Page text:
The Medieval World at War
Matthew Bennett (ed.)
Spanning some 1,000 years from the fall of the Western Roman Empire to the Renaissance and the Reformation, this book is an ambitious attempt to chart the evolution of warfare in the medieval period. Though it covers Central Asian, Indian, Chinese, and Japanese warfare, the main focus is on Europe and the Middle East, and the main underlying theme the rise and fall of feudal heavy cavalry.
Cavalry became increasingly important from the Late Roman and Early Byzantine period onwards, and from the 10th to the 13th centuries were dominant on European and Middle Eastern battlefields. Then, during the 14th and 15th centuries, they were eclipsed as the advantage shifted back to infantry. Usually recruited from the medieval rural ‘middle class’ of free and relatively prosperous peasants, the new infantry of the late medieval period were able either to shoot down cavalry, as with English longbowmen, or form a solid phalanx able to block a charge, as with Scottish or Swiss pikemen. The increasing role of gunpowder weapons further reduced the battlefield capabilities of heavy horse.
This main story, along with many secondary themes, is explored in a sumptuously illustrated and superbly designed book of the kind we have come to expect from publisher Thames & Hudson. A fine mix of contemporary images, photos of museum pieces, and splendid maps and battle-plans make this book a pleasure to handle.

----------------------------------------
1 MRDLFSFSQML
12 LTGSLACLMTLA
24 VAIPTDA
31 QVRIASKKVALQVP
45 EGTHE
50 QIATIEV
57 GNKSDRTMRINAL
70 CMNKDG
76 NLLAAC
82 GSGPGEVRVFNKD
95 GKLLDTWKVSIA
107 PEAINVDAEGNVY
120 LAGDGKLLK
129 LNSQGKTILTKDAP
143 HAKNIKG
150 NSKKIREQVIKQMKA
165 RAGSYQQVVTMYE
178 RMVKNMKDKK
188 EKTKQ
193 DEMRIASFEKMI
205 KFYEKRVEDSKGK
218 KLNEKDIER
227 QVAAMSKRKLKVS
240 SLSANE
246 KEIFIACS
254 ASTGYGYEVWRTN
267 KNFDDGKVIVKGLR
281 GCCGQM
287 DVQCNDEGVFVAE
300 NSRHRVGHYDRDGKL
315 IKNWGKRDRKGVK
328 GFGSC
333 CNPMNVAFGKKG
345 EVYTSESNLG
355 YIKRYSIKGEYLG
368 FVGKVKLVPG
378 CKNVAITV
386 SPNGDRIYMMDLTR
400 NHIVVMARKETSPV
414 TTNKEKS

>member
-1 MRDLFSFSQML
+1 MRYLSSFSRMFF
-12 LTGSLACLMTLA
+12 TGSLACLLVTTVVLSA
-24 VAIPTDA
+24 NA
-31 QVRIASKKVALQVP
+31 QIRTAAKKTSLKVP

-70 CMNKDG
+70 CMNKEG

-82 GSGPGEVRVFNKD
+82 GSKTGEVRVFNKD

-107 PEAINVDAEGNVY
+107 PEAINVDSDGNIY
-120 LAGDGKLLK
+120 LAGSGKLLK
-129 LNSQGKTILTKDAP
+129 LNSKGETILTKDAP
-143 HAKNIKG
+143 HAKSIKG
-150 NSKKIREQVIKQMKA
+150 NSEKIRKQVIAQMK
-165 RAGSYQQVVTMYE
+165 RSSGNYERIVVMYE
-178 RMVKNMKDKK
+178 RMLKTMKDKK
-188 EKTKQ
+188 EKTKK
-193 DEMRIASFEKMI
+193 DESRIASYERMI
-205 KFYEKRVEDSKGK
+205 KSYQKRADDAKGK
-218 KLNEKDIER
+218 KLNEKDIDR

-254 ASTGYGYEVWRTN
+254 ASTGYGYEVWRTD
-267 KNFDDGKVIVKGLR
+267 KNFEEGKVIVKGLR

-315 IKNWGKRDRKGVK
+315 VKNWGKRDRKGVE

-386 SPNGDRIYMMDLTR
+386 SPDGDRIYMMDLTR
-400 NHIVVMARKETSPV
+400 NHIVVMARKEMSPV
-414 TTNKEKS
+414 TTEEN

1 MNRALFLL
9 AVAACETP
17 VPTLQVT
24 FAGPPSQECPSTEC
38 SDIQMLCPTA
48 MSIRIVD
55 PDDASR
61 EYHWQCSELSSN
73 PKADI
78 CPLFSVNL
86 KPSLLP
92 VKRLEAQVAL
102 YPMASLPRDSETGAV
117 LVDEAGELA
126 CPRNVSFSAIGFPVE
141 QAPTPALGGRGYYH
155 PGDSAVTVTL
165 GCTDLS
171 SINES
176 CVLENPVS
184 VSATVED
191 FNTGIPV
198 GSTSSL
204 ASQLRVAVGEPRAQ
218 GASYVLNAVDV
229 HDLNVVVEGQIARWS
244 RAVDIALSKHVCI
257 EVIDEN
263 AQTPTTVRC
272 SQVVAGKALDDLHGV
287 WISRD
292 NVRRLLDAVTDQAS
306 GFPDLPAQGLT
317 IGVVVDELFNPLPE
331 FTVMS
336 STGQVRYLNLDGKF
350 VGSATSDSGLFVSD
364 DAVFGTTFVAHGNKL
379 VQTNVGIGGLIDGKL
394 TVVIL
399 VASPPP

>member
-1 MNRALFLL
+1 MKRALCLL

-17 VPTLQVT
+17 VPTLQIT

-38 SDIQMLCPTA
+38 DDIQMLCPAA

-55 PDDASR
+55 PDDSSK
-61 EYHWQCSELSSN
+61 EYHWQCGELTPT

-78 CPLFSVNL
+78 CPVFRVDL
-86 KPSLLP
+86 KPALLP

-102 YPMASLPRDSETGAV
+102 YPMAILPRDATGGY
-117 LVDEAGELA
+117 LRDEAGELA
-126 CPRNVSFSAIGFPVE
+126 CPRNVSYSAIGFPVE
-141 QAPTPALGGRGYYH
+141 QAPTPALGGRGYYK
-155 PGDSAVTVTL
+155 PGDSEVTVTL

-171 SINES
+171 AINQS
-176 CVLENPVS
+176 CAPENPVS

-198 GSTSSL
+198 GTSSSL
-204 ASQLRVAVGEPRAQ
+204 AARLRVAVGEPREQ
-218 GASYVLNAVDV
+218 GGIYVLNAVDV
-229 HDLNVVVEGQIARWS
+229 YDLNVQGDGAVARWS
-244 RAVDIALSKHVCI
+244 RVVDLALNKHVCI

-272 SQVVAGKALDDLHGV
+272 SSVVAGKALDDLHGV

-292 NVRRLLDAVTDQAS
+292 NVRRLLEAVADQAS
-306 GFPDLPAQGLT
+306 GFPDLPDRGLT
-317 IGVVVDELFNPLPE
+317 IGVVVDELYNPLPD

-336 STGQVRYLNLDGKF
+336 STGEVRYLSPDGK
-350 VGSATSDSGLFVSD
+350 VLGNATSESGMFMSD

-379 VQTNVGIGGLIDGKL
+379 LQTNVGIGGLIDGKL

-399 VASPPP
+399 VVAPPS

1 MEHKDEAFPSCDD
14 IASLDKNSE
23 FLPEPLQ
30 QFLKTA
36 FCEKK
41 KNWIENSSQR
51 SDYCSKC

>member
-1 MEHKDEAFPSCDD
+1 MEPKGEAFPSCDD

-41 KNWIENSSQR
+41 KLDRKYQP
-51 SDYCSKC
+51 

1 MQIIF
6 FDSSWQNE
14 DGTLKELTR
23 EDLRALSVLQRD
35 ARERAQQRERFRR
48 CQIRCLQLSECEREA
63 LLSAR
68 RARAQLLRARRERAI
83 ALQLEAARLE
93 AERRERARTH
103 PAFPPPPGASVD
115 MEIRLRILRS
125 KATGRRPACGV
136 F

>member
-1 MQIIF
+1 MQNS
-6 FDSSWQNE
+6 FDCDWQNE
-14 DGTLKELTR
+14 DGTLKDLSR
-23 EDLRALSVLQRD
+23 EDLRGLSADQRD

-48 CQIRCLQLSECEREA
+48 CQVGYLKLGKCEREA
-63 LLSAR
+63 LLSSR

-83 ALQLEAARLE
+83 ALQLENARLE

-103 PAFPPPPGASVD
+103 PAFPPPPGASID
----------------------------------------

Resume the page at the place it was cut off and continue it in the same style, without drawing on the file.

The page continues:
The main drawback of the book is that it is a multi-authored volume written by academic specialists. The approach, broadly similar in each chapter, is a rather formal narrative of events. The information is solid, but can be a little dry, and the analysis is often limited and buried rather deep in the text. The pictures are usually more exciting than the words. It is rare, of course, for a multi-authored volume to be a racy read; that is normally contingent on there being a single author, with a gift for exposition, and a clear theme he or she wants to expound. Nonetheless, The Medieval World at War can be recommended as a useful reference book, especially for medieval buffs.
Thames & Hudson, £24.95